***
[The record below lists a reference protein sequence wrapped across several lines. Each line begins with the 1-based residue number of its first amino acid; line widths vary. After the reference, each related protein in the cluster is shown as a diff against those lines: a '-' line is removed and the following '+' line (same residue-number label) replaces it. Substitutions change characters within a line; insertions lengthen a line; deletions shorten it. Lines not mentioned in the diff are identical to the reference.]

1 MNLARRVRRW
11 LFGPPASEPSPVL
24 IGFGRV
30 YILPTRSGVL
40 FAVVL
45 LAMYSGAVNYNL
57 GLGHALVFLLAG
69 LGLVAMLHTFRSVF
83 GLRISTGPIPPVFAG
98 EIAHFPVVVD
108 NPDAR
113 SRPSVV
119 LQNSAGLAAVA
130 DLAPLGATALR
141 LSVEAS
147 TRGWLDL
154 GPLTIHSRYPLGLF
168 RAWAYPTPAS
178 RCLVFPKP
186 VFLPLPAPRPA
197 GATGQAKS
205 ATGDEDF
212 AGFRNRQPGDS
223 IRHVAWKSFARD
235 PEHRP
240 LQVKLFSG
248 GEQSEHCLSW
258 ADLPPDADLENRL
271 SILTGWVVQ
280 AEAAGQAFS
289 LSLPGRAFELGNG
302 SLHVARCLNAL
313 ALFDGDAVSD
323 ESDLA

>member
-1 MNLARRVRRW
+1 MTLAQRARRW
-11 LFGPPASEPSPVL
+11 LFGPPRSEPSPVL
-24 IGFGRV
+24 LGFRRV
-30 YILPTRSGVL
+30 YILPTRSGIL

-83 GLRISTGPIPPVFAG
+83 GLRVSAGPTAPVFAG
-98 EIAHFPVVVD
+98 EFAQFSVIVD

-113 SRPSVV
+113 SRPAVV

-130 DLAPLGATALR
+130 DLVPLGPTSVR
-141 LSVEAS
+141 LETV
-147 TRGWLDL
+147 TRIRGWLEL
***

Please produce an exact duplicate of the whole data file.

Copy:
[The record below lists a reference protein sequence wrapped across several lines. Each line begins with the 1-based residue number of its first amino acid; line widths vary. After the reference, each related protein in the cluster is shown as a diff against those lines: a '-' line is removed and the following '+' line (same residue-number label) replaces it. Substitutions change characters within a line; insertions lengthen a line; deletions shorten it. Lines not mentioned in the diff are identical to the reference.]

1 MNLARRVRRW
11 LFGPPASEPSPVL
24 IGFGRV
30 YILPTRSGVL
40 FAVVL
45 LAMYSGAVNYNL
57 GLGHALVFLLAG
69 LGLVAMLHTFRSVF
83 GLRISTGPIPPVFAG
98 EIAHFPVVVD
108 NPDAR
113 SRPSVV
119 LQNSAGLAAVA
130 DLAPLGATALR
141 LSVEAS
147 TRGWLDL
154 GPLTIHSRYPLGLF
168 RAWAYPTPAS
178 RCLVFPKP
186 VFLPLPAPRPA
197 GATGQAKS
205 ATGDEDF
212 AGFRNRQPGDS
223 IRHVAWKSFARD
235 PEHRP
240 LQVKLFSG
248 GEQSEHCLSW
258 ADLPPDADLENRL
271 SILTGWVVQ
280 AEAAGQAFS
289 LSLPGRAFELGNG
302 SLHVARCLNAL
313 ALFDGDAVSD
323 ESDLA

>member
-1 MNLARRVRRW
+1 MTLAQRARRW
-11 LFGPPASEPSPVL
+11 LFGPPRSEPSPVL
-24 IGFGRV
+24 LGFRRV
-30 YILPTRSGVL
+30 YILPTRSGIL

-83 GLRISTGPIPPVFAG
+83 GLRVSAGPTAPVFAG
-98 EIAHFPVVVD
+98 EFAQFSVIVD

-113 SRPSVV
+113 SRPAVV

-130 DLAPLGATALR
+130 DLVPLGPTSVR
-141 LSVEAS
+141 LETV
-147 TRGWLDL
+147 TRIRGWLEL